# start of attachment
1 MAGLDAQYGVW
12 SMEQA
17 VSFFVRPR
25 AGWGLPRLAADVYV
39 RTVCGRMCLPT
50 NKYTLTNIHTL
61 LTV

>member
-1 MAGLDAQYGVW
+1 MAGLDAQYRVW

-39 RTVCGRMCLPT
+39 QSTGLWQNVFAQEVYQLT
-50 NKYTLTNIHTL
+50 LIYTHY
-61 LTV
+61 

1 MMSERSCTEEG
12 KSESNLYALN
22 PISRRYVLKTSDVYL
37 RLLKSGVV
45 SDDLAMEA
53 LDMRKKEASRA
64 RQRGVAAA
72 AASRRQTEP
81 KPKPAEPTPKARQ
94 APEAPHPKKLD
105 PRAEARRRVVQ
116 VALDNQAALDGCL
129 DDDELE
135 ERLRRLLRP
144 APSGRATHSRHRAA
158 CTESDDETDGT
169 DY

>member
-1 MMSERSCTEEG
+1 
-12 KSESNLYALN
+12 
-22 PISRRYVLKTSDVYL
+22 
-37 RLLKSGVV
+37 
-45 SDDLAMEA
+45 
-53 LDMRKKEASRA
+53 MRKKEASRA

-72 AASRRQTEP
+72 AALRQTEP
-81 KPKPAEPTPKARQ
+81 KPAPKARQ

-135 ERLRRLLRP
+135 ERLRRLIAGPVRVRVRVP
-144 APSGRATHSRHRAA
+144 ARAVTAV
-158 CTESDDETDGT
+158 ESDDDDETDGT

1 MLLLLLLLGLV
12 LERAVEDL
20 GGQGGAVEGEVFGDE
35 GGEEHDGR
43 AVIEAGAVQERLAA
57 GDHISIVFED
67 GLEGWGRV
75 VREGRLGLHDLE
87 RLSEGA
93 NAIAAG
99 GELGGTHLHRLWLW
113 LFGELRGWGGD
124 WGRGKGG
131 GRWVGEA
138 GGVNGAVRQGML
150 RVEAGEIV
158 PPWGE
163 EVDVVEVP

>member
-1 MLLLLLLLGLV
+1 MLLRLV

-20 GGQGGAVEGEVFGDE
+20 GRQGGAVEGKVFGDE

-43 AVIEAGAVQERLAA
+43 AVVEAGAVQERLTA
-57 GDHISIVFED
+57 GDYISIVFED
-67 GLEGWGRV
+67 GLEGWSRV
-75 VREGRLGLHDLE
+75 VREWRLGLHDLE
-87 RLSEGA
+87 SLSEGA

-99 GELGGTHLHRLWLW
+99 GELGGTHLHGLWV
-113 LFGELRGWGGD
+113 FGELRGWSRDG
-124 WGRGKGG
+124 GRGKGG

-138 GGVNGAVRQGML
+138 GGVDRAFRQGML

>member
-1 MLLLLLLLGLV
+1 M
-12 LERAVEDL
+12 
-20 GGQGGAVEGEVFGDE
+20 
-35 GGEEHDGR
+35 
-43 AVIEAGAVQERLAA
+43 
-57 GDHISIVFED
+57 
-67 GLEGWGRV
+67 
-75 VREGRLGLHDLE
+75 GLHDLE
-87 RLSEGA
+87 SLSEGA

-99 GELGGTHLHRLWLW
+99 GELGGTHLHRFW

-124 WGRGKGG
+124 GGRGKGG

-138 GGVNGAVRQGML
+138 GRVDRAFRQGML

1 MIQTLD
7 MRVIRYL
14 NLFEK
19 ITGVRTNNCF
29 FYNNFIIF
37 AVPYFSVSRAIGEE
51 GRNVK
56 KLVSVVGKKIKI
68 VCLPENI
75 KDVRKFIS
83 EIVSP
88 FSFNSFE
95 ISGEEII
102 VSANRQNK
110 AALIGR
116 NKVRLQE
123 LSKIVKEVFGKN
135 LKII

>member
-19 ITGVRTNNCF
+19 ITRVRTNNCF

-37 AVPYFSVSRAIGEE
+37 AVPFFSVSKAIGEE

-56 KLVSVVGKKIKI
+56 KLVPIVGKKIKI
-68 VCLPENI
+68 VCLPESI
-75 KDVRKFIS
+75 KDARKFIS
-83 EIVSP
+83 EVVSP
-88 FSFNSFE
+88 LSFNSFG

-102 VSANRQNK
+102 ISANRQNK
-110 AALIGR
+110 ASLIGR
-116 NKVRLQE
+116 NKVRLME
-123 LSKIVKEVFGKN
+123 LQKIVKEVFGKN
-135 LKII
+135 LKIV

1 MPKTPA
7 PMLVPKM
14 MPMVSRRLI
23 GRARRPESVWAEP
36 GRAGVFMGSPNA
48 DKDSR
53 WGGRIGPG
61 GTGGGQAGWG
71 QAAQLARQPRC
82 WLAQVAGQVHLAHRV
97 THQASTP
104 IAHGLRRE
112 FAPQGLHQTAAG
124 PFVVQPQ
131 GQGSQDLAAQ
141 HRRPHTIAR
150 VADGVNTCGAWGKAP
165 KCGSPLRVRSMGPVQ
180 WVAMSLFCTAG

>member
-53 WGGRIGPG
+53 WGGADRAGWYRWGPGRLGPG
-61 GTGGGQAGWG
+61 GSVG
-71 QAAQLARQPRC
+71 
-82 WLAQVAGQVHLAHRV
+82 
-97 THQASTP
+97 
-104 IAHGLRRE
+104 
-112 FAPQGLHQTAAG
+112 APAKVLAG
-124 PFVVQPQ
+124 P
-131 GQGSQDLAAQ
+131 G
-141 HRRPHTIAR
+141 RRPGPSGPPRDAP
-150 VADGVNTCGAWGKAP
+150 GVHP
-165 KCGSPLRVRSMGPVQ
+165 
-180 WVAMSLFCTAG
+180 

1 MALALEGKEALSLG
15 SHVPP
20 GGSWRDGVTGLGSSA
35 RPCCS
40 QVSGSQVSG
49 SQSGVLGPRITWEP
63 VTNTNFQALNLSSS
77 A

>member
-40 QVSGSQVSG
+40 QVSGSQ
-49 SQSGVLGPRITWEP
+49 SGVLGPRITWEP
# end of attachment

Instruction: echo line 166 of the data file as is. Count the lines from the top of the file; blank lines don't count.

1 MPKTPA